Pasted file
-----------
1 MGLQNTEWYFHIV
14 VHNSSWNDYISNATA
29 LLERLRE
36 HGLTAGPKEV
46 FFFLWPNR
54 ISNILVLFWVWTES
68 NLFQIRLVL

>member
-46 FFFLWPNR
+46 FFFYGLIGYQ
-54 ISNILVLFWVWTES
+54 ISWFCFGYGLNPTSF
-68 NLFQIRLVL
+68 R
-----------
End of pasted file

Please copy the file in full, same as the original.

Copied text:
1 MGLQNTEWYFHIV
14 VHNSSWNDYISNATA
29 LLERLRE
36 HGLTAGPKEV
46 FFFLWPNR
54 ISNILVLFWVWTES
68 NLFQIRLVL

>member
-46 FFFLWPNR
+46 FFFYGLIGYQ
-54 ISNILVLFWVWTES
+54 ISWFCFGYGLNPTSF
-68 NLFQIRLVL
+68 R